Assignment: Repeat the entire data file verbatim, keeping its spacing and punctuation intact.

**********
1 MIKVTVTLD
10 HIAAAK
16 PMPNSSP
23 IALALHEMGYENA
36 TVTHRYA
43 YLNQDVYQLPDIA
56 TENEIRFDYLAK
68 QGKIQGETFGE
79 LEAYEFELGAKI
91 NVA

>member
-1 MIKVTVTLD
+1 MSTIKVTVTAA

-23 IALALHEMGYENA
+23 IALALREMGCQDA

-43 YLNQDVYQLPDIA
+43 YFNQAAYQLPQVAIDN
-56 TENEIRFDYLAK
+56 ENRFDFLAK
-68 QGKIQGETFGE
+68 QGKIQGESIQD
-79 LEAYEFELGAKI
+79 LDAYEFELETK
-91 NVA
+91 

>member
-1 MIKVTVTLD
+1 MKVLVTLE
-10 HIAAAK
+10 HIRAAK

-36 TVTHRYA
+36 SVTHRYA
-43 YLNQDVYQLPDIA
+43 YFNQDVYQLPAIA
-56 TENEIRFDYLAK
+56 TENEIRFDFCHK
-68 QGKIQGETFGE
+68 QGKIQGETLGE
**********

1 MIKVTVTLD
10 HIAAAK
16 PMPNSSP
23 IALALHEMGYENA
36 TVTHRYA
43 YLNQDVYQLPDIA
56 TENEIRFDYLAK
68 QGKIQGETFGE
79 LEAYEFELGAKI
91 NVA

>member
-1 MIKVTVTLD
+1 MSTIKVTVTAA

-23 IALALHEMGYENA
+23 IALALREMGCQDA

-43 YLNQDVYQLPDIA
+43 YFNQAAYQLPQVAIDN
-56 TENEIRFDYLAK
+56 ENRFDFLAK
-68 QGKIQGETFGE
+68 QGKIQGESIQD
-79 LEAYEFELGAKI
+79 LDAYEFELETK
-91 NVA
+91 

>member
-1 MIKVTVTLD
+1 MKVLVTLE
-10 HIAAAK
+10 HIRAAK

-36 TVTHRYA
+36 SVTHRYA
-43 YLNQDVYQLPDIA
+43 YFNQDVYQLPAIA
-56 TENEIRFDYLAK
+56 TENEIRFDFCHK
-68 QGKIQGETFGE
+68 QGKIQGETLGE